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7 Genius Mac Tips and Tricks All Moms Need to Know

Photograph by Twenty20

Like most women of my generation, I can remember the first time a computer was brought into my home. I was in junior high, and that desktop computer was set up in the guest room, meant to be shared equally amongst the members of my family. It was a Dell, and for the next two decades, I remained loyal to the brand; mostly because it was all I knew.

The problem was that as I entered adulthood and switched from a desktop to a laptop, I faced the annoying issue of needing to replace my PC every two years or so. My last PC purchase started getting bogged down with issues just two months after I bought it, which was when I knew that the next time around, I was finally going to make the plunge—I was going to convert to Mac.

I had held off for longer than I probably should have, mostly because I don't tend to consider myself especially tech-savvy, and I was afraid of the inevitable transition. But when I finally had that Mac in my hands, it really only took about two weeks for me to get comfortable with it.

But two years later, and I am still learning new things every day, often trying to figure out the shortcuts for things I used to do on my PC. For instance:

Command + Shift + 3 = Screenshot

and

Option + Command + Esc = The Equivalent of Ctrl + Alt + Del for a PC

and

FN + Delete = Deletes the character in front of your cursor (as a writer, I use this one all the time—it's one of the first shortcuts I went out in search of when I realized the delete button didn't function in the same way on my Mac as it did on my PC. This shortcut gives that delete button the forward deleting capability you might be looking for.)

But recently I started wondering, what other Mac tricks exist that I may not yet know about and that other moms might want to learn, too? So, I reached out to John Massie, a 14-year tech professional (and a self-proclaimed Mac junkie) for his insight.

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Searching for an app or old photo?

Try Command + Spacebar

This shortcut launches the "Spotlight Search," which can pretty quickly and easily bring you to just about anything you're looking for on your computer.

Bonus: You can also use it to do some basic conversions (including currency) and math!

Want to widen that search?

Try Option + Command + Spacebar

This will open up the full Spotlight Search menu, which will allow you to use filters in your search.

Hide the Porn (Just kidding … maybe)

Say you're looking at something on your computer you wouldn't want your kids to see. We'll give you the benefit of the doubt and assume birthday presents (or, you know … something slightly more naughty). What do you do if one of your children then suddenly runs up behind you and jumps into your lap, demanding a turn on your computer?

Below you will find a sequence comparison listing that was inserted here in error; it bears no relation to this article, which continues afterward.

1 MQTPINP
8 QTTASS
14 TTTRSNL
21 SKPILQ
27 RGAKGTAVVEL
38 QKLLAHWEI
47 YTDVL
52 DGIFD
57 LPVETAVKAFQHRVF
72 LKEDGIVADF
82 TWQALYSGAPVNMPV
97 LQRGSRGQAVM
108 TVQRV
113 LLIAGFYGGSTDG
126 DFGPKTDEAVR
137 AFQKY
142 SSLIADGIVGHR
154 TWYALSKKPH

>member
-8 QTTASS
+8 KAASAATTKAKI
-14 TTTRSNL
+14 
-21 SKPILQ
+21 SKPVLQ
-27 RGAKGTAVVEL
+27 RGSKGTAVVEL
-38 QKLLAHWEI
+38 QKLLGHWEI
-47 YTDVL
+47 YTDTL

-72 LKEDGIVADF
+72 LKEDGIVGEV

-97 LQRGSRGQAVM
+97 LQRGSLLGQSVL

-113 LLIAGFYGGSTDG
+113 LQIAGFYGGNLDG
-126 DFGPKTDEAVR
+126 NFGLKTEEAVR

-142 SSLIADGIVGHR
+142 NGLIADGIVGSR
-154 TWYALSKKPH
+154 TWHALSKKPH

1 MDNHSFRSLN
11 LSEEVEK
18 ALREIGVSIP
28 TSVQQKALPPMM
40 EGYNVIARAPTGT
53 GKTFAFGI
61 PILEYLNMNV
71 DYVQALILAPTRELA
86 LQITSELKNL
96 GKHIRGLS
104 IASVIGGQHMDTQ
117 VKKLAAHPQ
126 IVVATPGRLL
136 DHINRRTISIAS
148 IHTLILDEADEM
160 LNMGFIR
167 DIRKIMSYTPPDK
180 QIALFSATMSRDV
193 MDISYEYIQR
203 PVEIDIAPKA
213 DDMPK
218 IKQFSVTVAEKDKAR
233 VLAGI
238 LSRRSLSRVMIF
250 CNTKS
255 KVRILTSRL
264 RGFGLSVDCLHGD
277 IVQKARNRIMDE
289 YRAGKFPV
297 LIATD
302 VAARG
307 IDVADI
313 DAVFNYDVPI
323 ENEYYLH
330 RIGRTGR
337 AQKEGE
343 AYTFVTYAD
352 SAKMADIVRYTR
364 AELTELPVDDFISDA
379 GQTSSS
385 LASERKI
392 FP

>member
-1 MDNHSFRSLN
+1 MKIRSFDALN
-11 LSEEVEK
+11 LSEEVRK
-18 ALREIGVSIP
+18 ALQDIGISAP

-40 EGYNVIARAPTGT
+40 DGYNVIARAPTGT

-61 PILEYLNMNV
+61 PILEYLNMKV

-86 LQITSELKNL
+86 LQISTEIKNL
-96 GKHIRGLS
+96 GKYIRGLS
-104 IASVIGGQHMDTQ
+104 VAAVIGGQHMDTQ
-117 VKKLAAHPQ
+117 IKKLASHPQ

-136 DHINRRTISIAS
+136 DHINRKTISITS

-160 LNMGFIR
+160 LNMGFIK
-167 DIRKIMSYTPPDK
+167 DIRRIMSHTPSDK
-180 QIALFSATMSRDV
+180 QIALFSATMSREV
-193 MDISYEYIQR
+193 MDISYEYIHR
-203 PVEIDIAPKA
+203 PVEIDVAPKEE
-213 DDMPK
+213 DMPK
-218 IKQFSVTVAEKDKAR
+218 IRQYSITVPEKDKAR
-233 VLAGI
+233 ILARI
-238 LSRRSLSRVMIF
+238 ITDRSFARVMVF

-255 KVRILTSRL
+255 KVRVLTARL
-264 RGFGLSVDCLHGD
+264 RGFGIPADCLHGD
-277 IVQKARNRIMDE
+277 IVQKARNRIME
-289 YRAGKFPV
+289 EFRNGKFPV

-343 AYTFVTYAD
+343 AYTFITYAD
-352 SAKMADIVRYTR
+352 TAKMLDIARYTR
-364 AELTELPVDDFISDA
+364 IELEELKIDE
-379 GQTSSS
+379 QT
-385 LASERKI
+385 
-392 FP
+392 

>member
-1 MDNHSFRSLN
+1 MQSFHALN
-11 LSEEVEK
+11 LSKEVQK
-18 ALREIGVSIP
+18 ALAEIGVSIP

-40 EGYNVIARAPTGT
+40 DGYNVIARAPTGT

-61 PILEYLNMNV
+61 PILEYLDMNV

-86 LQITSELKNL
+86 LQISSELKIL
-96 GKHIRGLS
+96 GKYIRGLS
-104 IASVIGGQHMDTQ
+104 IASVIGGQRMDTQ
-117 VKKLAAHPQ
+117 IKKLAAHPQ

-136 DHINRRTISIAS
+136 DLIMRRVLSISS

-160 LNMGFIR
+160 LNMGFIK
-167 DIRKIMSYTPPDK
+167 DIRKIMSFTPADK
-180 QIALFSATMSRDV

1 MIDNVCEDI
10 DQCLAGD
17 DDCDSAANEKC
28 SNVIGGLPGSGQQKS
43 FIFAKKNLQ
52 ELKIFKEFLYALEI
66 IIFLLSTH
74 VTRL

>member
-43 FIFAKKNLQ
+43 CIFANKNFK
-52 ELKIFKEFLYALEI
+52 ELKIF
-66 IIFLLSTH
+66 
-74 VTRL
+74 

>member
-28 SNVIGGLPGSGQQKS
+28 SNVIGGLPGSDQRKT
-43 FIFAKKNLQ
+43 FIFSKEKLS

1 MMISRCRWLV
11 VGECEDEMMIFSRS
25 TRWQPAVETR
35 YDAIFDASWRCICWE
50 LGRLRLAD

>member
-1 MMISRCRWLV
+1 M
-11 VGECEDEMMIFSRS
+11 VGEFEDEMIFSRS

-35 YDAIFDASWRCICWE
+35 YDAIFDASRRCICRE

Command + H

Seriously, this is your go-to savior in the world of Internet surfing as a mom. It will hide whatever you're looking at, not to be found again until you go back in search of it. Promise.

Explore "hot corners"

Say you want to walk away from your computer, but you want to make sure it's secure without putting it into sleep mode or shutting it down. "Hot Corners" is the trick for you. When this is enabled, you can simply move your cursor to the right hand side of your screen to prompt a password the next time you try to access it.

To turn this feature on, click on your Apple menu on the top left-hand side of your screen, then go to System Preferences, Desktop and Screen Saver, the Screen Saver tab, and finally: Hot Corners.

There are a few other items you can trigger there, so don't be afraid to explore!

Wondering about the right click?

Try Control + Clicking Your Trackpad

PC users are awfully fond of their right click menu, and for good reason—that thing is helpful! But you can pull up the same menu on your Mac with this shortcut. Or, you can go into your system preferences, click on mouse settings, and enable two other right click options. On my current system, I can simply click on the right hand side of my trackpad for the same old user experience.

Speaking of that trackpad ...

Transitioning to the trackpad can take some time for PC converts. Here are a few things you should know about what that trackpad can accomplish:

· Try placing two fingers on your trackpad to scroll up or down a webpage or document.

· Return to your previous page by swiping two fingers across the trackpad from left to right.

· Use two fingers to pinch and zoom (just like you would on your iPhone) to get a closer look at anything on your screen.

· If you're in full screen mode and want to get back to your desktop, just swipe with three fingers.

Make your own shortcuts

Yep, that's right—if none of these shortcuts suit your needs, or the keys don't seem all that intuitive to you, you can make your own.

Click your Apple menu, then go to system preferences, the keyboard icon and "shortcuts."

You'll see a list of shortcuts there. A quick double click on the current shortcut will allow you to change things up—not to mention, explore the possibilities before you.

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Haven't made the switch yet?

As someone who is on her computer eight to 10 hours a day, I can honestly say that the switch to a Mac was one of the best moves I've ever made (Apple had nothing to do with this post). John agrees, explaining that he often encourages people to switch because of Apple customer service, the life and longevity of Apple devices, the included applications, the mobile productivity, and the improved ability to create. Plus, he told me the systems themselves are simply more intuitive—he gets far fewer user questions from Mac users than PC loyalists.

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